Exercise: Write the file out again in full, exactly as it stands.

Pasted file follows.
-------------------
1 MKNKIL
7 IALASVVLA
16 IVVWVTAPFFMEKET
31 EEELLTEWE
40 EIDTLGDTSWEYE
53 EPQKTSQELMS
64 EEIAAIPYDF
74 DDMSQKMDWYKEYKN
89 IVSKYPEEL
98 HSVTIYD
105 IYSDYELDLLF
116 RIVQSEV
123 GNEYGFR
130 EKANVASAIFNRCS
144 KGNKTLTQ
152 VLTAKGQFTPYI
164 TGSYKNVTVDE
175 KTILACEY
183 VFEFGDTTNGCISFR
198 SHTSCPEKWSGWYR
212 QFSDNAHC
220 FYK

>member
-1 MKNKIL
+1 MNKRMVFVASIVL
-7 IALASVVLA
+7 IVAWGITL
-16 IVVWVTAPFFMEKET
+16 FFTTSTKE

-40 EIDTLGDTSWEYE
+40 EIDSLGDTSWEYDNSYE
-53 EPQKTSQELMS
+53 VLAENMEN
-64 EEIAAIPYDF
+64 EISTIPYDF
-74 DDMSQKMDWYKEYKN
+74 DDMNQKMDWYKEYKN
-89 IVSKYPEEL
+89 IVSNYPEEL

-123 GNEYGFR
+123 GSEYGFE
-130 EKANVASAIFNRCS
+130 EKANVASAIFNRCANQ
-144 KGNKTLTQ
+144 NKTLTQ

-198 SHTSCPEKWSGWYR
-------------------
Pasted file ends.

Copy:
1 MKNKIL
7 IALASVVLA
16 IVVWVTAPFFMEKET
31 EEELLTEWE
40 EIDTLGDTSWEYE
53 EPQKTSQELMS
64 EEIAAIPYDF
74 DDMSQKMDWYKEYKN
89 IVSKYPEEL
98 HSVTIYD
105 IYSDYELDLLF
116 RIVQSEV
123 GNEYGFR
130 EKANVASAIFNRCS
144 KGNKTLTQ
152 VLTAKGQFTPYI
164 TGSYKNVTVDE
175 KTILACEY
183 VFEFGDTTNGCISFR
198 SHTSCPEKWSGWYR
212 QFSDNAHC
220 FYK

>member
-1 MKNKIL
+1 MNKRMVFVASIVL
-7 IALASVVLA
+7 IVAWGITL
-16 IVVWVTAPFFMEKET
+16 FFTTSTKE

-40 EIDTLGDTSWEYE
+40 EIDSLGDTSWEYDNSYE
-53 EPQKTSQELMS
+53 VLAENMEN
-64 EEIAAIPYDF
+64 EISTIPYDF
-74 DDMSQKMDWYKEYKN
+74 DDMNQKMDWYKEYKN
-89 IVSKYPEEL
+89 IVSNYPEEL

-123 GNEYGFR
+123 GSEYGFE
-130 EKANVASAIFNRCS
+130 EKANVASAIFNRCANQ
-144 KGNKTLTQ
+144 NKTLTQ

-198 SHTSCPEKWSGWYR